OHE February 22, 1998

Date: Sun, 22 Feb 1998 16:37:40 -1000
From: "Dayle K. Turner" (turner@hawaii.edu>
Subject: Survived!

Pat "Paka-lolo" Rorie; Laredo "Rainbowman" Murray (yellow hair today); my idol, the famous woman hiker (FWH) who asked me to refrain from using her name on the Internet; and I headed to the windward side today (2/22) to hike to the crest of a ridge called Mo'o kapu o Haloa (lit. "the sacred section of Haloa"--Haloa was the son of Wakea, the first man in Hawaiian folklore). Wing Ng has referred to this hike as Kanehoalani, but actually that's a misnomer as I'll explain later.

To access the ridge we climbed, we had special permission (thanks to FWH) from the boss of a well-known windward Oahu ranch. If we had tried to hike without being authorized we certainly would have been charged with trespassing.

From my perspective, the ridge route we did was the most dangerous I've hiked. And since I've completed dangerous undertakings like Manamana, Olomana, and treks along the Koolau crest, this can give others some foundation for comparison.

The climb to the summit took about three hours and during that time we found ourselves negotiating spectacular dike sections and scaling steep, loose-rock slopes with the aid of cables. At several points, Pat, Laredo and I gave thought to cashing in our chips and heading back down, but somehow we found the will to continue climbing. Meanwhile, FWH climbed fearlessly and almost effortlessly. Her presence certainly provided inspiration to the three of us.

I have to admit that I stopped about 100 feet shy of the crest after nearly slipping and falling to oblivion. A subsequent conversation with the Almighty and a simultaneous life-flashing-before-my-eyes experience were clear indicators that further progress upslope should be terminated. Admittedly, I wouldn't have made it nearly as far up the mountainside without the assistance of FWH who executed flawless belay techniques several times despite being a third of my body weight. If there is a more able woman hiker/climber on Oahu, I've yet to meet her.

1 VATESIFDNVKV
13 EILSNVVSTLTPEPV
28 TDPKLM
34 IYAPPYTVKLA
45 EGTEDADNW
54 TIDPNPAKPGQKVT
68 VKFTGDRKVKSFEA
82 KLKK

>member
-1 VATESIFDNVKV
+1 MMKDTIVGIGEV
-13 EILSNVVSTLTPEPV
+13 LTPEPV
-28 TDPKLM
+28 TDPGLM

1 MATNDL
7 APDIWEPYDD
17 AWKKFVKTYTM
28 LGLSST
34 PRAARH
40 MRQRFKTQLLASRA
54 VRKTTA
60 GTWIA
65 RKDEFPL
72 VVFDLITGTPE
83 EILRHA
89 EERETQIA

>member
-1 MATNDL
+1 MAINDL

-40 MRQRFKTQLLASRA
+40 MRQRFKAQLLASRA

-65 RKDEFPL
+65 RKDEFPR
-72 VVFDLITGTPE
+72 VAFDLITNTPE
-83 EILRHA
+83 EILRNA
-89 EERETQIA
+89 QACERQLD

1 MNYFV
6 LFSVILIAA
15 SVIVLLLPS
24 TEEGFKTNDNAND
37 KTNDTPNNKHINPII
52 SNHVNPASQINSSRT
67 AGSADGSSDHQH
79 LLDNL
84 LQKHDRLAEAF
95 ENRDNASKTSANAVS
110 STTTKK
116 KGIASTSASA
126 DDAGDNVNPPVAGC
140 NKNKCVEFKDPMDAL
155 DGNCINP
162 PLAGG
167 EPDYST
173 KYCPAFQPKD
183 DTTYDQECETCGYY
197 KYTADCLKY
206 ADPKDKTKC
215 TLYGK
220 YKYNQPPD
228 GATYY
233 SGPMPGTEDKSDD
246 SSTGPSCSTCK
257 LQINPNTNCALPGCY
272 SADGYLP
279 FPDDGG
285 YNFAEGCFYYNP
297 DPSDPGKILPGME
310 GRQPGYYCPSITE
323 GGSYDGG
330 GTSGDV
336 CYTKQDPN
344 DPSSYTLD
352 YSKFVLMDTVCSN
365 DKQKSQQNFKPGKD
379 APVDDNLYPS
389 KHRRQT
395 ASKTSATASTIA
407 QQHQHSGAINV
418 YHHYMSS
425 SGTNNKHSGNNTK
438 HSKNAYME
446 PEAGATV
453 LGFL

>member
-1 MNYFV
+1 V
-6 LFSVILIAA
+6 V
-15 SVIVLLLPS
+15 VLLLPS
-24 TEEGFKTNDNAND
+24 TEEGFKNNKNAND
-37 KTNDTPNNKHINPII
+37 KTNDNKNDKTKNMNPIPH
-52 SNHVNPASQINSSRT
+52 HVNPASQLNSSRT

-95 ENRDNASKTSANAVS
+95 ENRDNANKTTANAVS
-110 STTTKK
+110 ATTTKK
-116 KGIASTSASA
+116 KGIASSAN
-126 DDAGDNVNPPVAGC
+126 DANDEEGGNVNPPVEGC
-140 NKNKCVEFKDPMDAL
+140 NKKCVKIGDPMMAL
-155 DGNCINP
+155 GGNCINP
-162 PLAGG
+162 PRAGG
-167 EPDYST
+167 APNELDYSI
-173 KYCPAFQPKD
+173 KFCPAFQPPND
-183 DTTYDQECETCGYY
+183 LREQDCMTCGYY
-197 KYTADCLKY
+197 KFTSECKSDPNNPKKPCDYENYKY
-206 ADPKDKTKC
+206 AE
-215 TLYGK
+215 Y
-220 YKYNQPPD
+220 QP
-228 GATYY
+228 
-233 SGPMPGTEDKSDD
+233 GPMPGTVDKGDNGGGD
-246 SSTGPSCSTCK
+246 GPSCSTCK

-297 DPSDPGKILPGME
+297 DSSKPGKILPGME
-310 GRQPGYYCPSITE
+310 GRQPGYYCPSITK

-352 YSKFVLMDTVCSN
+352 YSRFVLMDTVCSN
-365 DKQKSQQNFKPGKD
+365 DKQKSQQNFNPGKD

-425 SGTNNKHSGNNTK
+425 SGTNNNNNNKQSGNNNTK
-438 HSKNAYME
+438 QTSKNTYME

For the record, Pat, Laredo, and FWH crested out at an unnamed spot on Mo'o kapu o Haloa ridge. The famous peak Kanehoalani (elev. 1,900), was two humps to our left on the crest but from our position was inaccesible without climbing gear and a huge dose of insanity. FWH had summited at today's topping out locale on two previous occasions, once solo and another time with Al Miller, a well-known daredevil hiker from the HTMC. Based on info available to me, Kanehoalani itself may have never been climbed.

And for the record, FWH, on her two previous summit conquests, climbed unaided to affix all the cables (hauled up by Al Miller) now on the ridge. A feat like that is extraordinary.

As the saying goes, what goes up must come down. And the down was as exciting as the up, perhaps even moreso, especially the long cable section from the crest and another dangerous cabled descent slightly further down. A fall in either of these sections would have meant curtains. Actually, a fall just about anywhere on the whole route would have meant....well, just don't fall.

And fortunately, none of us did.

When we reached our cars, Pat, Laredo, and I exchanged high fives and each of us gave FWH a hug of gratitude and admiration.

Then in the ultimate double-header coup de grace that will surely propel them into the annals of local hiking lore, Paka-lolo and Rainbowman headed to Kahana to do the Pu'u Manamana hike. What a double-header!

As for me, like the subject line of this post suggests, I'm just glad I'm still around to hike another day. Ahh, how sweet it is. :-)

Aloha and safe hiking to all,


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